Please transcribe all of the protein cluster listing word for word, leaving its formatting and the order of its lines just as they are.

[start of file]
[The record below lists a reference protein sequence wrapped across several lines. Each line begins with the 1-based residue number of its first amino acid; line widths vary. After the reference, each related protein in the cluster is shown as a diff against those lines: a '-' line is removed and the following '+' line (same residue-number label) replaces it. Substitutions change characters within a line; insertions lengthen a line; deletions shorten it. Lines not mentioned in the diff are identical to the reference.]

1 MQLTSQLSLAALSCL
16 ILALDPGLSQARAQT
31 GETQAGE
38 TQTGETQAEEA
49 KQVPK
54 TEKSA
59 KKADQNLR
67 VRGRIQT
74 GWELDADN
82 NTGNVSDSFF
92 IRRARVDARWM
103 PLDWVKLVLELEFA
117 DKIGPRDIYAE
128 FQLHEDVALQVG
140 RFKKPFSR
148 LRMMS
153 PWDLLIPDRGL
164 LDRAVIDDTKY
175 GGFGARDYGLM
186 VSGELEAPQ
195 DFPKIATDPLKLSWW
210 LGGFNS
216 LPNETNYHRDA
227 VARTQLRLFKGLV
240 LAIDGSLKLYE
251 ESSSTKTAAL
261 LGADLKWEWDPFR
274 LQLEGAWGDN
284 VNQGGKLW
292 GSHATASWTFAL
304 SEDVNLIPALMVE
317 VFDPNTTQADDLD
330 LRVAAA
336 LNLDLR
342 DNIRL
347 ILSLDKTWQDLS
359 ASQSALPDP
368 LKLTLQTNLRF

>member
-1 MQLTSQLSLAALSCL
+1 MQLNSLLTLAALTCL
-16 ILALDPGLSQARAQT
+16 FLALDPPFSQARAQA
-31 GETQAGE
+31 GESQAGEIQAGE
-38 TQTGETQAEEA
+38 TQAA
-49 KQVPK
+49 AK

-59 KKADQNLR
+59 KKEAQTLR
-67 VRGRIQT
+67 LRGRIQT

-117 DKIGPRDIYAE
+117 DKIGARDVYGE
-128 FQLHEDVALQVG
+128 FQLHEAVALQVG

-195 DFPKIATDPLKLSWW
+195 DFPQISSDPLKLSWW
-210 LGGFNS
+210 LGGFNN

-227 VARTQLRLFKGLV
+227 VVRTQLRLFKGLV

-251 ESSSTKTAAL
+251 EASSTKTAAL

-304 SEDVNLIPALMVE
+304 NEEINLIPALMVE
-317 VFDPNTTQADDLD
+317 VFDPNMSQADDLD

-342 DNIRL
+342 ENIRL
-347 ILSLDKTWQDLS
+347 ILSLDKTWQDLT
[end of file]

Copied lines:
[The record below lists a reference protein sequence wrapped across several lines. Each line begins with the 1-based residue number of its first amino acid; line widths vary. After the reference, each related protein in the cluster is shown as a diff against those lines: a '-' line is removed and the following '+' line (same residue-number label) replaces it. Substitutions change characters within a line; insertions lengthen a line; deletions shorten it. Lines not mentioned in the diff are identical to the reference.]

1 MQLTSQLSLAALSCL
16 ILALDPGLSQARAQT
31 GETQAGE
38 TQTGETQAEEA
49 KQVPK
54 TEKSA
59 KKADQNLR
67 VRGRIQT
74 GWELDADN
82 NTGNVSDSFF
92 IRRARVDARWM
103 PLDWVKLVLELEFA
117 DKIGPRDIYAE
128 FQLHEDVALQVG
140 RFKKPFSR
148 LRMMS
153 PWDLLIPDRGL
164 LDRAVIDDTKY
175 GGFGARDYGLM
186 VSGELEAPQ
195 DFPKIATDPLKLSWW
210 LGGFNS
216 LPNETNYHRDA
227 VARTQLRLFKGLV
240 LAIDGSLKLYE
251 ESSSTKTAAL
261 LGADLKWEWDPFR
274 LQLEGAWGDN
284 VNQGGKLW
292 GSHATASWTFAL
304 SEDVNLIPALMVE
317 VFDPNTTQADDLD
330 LRVAAA
336 LNLDLR
342 DNIRL
347 ILSLDKTWQDLS
359 ASQSALPDP
368 LKLTLQTNLRF

>member
-1 MQLTSQLSLAALSCL
+1 MQLNSLLTLAALTCL
-16 ILALDPGLSQARAQT
+16 FLALDPPFSQARAQA
-31 GETQAGE
+31 GESQAGEIQAGE
-38 TQTGETQAEEA
+38 TQAA
-49 KQVPK
+49 AK

-59 KKADQNLR
+59 KKEAQTLR
-67 VRGRIQT
+67 LRGRIQT

-117 DKIGPRDIYAE
+117 DKIGARDVYGE
-128 FQLHEDVALQVG
+128 FQLHEAVALQVG

-195 DFPKIATDPLKLSWW
+195 DFPQISSDPLKLSWW
-210 LGGFNS
+210 LGGFNN

-227 VARTQLRLFKGLV
+227 VVRTQLRLFKGLV

-251 ESSSTKTAAL
+251 EASSTKTAAL

-304 SEDVNLIPALMVE
+304 NEEINLIPALMVE
-317 VFDPNTTQADDLD
+317 VFDPNMSQADDLD

-342 DNIRL
+342 ENIRL
-347 ILSLDKTWQDLS
+347 ILSLDKTWQDLT